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Owning in Mexico



In 1994, amendments to the Constitution permitted foreigners to purchase and own real estate in Mexico located within the "restricted zone" which is all land within 60 miles of a national border and within 30 miles of the Mexican Coast. This Law permitted ownership through a land trust or "Fideicomisco".

A "Fideicomisco" is a Mexican Trust. The way it works is the Mexican Government issues a permit to a Chartered Bank of your choice doing business in Mexico. This allows the bank to act as the Administrator for the owner of the property. The bank acts as the "Trustee" for the Trust and the Owner is the "Beneficiary" of the Trust. The "Beneficiary" rights are very similar to Living Wills or Estate Trusts in the U.S.

The law authorizes Mexican banking institutions to act as trustees. A trustee takes instructions only from the beneficiary of the trust (the foreign purchaser). The beneficiary has the right to use, occupy and possess the property, including the right to build on it or otherwise improve it. The beneficiary may also sell the rights and instruct the trustee to transfer title to a qualified owner.

Many people refer to the trust arrangement in Mexico as a lease agreement... this is not true. The home or property that you buy will be put into a trust with you named as the beneficiary of the trust - you are not a lessee. You have all the rights that an owner of property in the U.S. or Canada has, including the right to enjoy the property, sell the property, rent the property, improve the property, etc.

The fideicomisco is a Trust Agreement with the Bank; and therefore considered a contract that must have an end date. This is the reason for the 50 year term. A beneficial Owner can renew the trust for an additional period of 50 years within the last year of each 50-year period, and this process can be continued indefinitely, providing for long term control of the asset.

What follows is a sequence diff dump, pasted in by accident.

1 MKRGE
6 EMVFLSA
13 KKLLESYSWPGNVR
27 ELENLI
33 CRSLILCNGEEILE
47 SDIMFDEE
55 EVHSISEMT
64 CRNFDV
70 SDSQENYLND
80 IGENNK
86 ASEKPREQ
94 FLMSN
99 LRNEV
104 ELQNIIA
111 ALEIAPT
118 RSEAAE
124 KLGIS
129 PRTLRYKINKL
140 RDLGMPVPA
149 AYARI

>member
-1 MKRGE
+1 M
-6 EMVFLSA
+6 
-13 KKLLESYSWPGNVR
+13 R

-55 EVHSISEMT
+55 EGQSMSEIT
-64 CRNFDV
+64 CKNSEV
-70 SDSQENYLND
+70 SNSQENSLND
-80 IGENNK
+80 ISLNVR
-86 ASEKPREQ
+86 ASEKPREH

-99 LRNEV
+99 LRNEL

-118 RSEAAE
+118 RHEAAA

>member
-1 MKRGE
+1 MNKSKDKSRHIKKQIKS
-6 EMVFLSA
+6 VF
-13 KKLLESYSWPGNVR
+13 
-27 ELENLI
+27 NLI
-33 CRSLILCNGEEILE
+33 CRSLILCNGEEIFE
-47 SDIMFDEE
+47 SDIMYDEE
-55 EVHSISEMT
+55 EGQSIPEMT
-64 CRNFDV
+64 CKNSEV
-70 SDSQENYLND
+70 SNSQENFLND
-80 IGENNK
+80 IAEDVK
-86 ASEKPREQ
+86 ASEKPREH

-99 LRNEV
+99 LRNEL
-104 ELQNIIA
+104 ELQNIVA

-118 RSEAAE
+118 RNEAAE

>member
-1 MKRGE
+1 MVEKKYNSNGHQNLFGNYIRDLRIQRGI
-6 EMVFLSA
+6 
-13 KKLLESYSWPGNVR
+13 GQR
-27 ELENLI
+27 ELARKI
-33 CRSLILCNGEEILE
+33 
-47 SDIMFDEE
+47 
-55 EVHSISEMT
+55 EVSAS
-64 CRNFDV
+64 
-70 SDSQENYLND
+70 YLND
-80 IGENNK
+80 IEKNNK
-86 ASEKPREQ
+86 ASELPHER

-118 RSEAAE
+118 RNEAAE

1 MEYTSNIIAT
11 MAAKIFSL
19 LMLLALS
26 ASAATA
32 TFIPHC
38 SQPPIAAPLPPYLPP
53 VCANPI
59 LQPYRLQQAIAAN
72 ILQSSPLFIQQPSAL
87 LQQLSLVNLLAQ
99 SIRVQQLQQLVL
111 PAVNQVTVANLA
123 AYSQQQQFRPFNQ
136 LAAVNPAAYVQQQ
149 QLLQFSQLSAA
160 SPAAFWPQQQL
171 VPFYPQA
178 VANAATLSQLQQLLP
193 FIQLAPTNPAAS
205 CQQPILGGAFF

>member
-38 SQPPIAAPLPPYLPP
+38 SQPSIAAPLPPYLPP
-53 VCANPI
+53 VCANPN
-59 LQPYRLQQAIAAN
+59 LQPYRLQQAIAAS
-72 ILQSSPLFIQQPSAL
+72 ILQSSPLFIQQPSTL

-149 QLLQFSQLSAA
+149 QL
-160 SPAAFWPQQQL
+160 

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Property Taxes are very low in Loreto, BCS, and average about $200 USD per year for a Village Home.

The Mexican tax system has been subject to comprehensive tax reform legislation enacted principally in 1986 and 1988. Although this tax law is subject to change we have supplied this information to better help our customers understand the basic tax laws with the emphasis on your real estate purchases and sales. Taxes are always to be considered in your real estate transactions and this is even truer when as a foreigner it is possible that two countries may claim tax jurisdiction over you and your property. Various taxes and procedures with regards to your transactions are calculated somewhat different here in Mexico, with the key points being; can you claim as a tax resident? When is a property subject to tax? And to know exactly what taxes you can be subject too. ReMEXICO Homes of Loreto feels it is very important to always consult with a local tax consultant or Notario for up to date information.

Understanding the tax laws of Mexico is an extremely important part of real estate ownership in Mexico.

Closing Costs:
The Trust Transfer Deed is prepared by a Notario Publico, who is appointed by the President of Mexico, and has the same powers as a Federal Court Judge in the USA. It is their responsibility to conduct all due diligence and ensure that all parties are protected, and all laws and regulations are upheld. The Notario Publico provides and guarantees irrevocable, indefeasible title to your property. For this reason, US Title Insurance is redundant when you have a Notario involved. The Closing costs are expensive and will average 5% to 7% of the purchase price. This includes the Mexican transfer tax which is 2% of the Purchase Price, Notario fees, Bank Trustee fees, Foreign Affairs Permits, Appraisals, Consents, legal fees, translations, etc.

Inflationary Credits:
As soon as you have paid your 2% acquisitions tax you are now eligible to receive an inflationary credit for every year you own your property. This credit will be added to your base purchase price when you sell your home, and can be very substantial in some cases.

Capital Gains Tax Exemption:
Mexico provides its residents with a tax incentive when they sell their personal residences. This tax exemption is for Mexican Nationals and can also apply to foreigners who have Immigration status and primary residence in Mexico. Consult your Mexican Consulate for more information.

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